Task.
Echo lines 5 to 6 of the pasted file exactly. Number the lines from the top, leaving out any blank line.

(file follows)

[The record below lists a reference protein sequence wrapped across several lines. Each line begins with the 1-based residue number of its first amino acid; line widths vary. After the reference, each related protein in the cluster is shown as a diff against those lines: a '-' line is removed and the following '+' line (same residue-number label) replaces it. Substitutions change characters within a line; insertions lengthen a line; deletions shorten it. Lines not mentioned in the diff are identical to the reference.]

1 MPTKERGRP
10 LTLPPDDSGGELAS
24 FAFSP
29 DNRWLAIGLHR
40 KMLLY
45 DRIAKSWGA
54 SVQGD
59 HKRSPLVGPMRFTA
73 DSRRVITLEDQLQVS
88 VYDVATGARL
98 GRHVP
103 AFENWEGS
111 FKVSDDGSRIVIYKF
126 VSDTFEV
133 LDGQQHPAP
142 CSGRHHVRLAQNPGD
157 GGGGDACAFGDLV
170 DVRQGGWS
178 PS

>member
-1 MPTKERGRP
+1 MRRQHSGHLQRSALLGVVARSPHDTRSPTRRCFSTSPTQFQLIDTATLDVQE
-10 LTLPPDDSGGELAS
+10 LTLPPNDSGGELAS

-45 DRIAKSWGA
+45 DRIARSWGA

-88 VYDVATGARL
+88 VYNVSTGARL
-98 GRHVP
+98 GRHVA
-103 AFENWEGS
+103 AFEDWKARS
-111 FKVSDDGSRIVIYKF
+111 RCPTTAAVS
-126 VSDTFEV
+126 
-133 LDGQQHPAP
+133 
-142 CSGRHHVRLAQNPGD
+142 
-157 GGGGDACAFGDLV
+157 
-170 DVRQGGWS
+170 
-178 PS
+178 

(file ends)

29 DNRWLAIGLHR
40 KMLLY